Stephanie Clarke is the Director of Content Marketing at Quadient, responsible for developing and executing Quadient’s global content strategy. Stephanie has more than 14 years of experience in the software, technology and manufacturing industries. She has a proven track record for designing and implementing winning and profitable B2B marketing strategies for global technology brands. Stephanie holds a B.A. from Wilfred Laurier University. She is very active on LinkedIn and Twitter – please connect with her by clicking the icons above.
Being a compliance officer is not for the faint of heart.
In a nutshell their job is to ensure their company complies with outside regulatory and legal requirements as well as internal policies and bylaws.
Sounds simple enough but consider this: the median number of regulations per industry in the US is 1,130 and it goes as high as 45,000 regulations for the energy sector. In Europe being a compliance officer at a bank is no walk in the park either. It is estimated that European banks must deal with 185 regulatory changes a day on average, up from only 10 in 2004.
And what if a company fails to be compliant? What can happen?
In some cases it can be devastating to the business.
Take for example the Health Insurance Portability and Accountability Act (HIPAA) which outlines regulations pertaining to electronic healthcare data. If the U.S. Department of Health and Human Services Office for Civil Rights finds a company has violated HIPAA regulations, it can lead to a fine which can range from minor to major. If the non-compliance is found to be criminal, the outcome can be an even higher fine and possibly jail time.
Balancing risk and efficiency
Not being compliant can put an entire organization at risk. The responsibility for avoiding that risk lies squarely on the shoulders of the compliance officer. With that in mind, is it any wonder compliance officers are sticklers when it comes to making sure their organization is compliant in everything that it does?
But at the same time they don’t want to slow down the business either.
Compliance officers want their company to be able to quickly create and deliver customer-facing documents that are regulatory compliant—through any channel—and to bring new products to market, faster. Wanting to accomplish this and being able to do so are two different things. It may seem impossible but it’s not.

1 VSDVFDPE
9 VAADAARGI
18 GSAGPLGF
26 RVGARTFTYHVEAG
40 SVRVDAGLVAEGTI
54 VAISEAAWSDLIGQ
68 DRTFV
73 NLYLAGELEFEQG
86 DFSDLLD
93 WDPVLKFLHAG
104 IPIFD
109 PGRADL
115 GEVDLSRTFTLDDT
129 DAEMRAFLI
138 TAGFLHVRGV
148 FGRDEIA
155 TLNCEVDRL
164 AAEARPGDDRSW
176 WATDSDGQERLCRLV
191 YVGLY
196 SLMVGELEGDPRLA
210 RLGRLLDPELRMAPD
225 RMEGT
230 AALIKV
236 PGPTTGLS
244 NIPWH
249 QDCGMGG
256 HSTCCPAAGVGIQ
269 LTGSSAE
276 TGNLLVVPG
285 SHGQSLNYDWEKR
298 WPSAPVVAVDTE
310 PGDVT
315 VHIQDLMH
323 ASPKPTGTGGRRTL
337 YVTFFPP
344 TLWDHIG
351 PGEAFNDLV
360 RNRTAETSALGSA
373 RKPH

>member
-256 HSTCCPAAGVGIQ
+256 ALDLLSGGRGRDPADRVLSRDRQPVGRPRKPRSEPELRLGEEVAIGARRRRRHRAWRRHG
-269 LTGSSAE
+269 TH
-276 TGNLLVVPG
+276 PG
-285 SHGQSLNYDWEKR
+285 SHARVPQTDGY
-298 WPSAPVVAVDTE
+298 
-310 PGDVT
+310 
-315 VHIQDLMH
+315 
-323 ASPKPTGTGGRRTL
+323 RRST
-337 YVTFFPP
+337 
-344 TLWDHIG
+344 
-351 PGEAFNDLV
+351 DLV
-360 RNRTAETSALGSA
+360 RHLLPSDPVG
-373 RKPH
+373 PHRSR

A CCM platform allows Compliance Officers to rest easy
Modern customer communications management (CCM) platforms have been a godsend for compliance officers everywhere – allowing organizations to integrate compliance into business processes seamlessly.
Whether the platform is being used to produce welcome kits, contracts, statements, correspondence or anything else, templates can be pre-built. Within each of these templates assembly rules can be added. With these rules in place, the template will automatically source elements and content that the creator of the piece may not be aware of – things such as jurisdictional, branding, product, language, regulatory and compliance content.
CCM technology saves further time and worry by also making it possible to assign responsibility for document approvals to the people best suited to edit and/or review the content – people such as subject matter experts, lawyers and compliance officers. Each person involved in the content creation process can review the changes in a browser and validate on the spot. In other words, the ability to quickly approve or refuse updates across multiple business units allows organizations to be nimble, regardless of whether they need to respond to prospects or roll out new products.
Two more reasons a CCM makes it easier to sleep at night
Another area of compliance that compliance officers are responsible for is ensuring that all of their electronic and information technology is accessible to people with disabilities. For example, fonts must not be too small or text must be placed a certain way. A modern CCM platform allows a compliance officer to review pieces before they are published. It provides a full view of an entire communications package, in every form in which the material is going to appear, whether paper, web pages, mobile applications, etc. Plus, it presents each document the way it will look across all devices.
If a company fails to be compliant in some way, most oversight entities aren’t looking to throw the book at them right away. Their first priority is usually to help the organization become compliant. In order to do so, the entity must be able to trace back to discover what went wrong. A modern CCM platform makes this a painless process because it allows users to share, route, approve and track documents with a full audit trail. Every step is available for the entity to review and assist the organization in discovering where they need to tweak their process to ensure compliance is met next time.
Learn more about how a modern CCM platform can enable compliance officers and all stakeholders to participate in the communications creation process and meet regulatory and speed-to-market requirements at the same time. Review the white paper “Navigating the New Regulatory Landscape: Integrating Compliance into Your Omni-channel Strategy.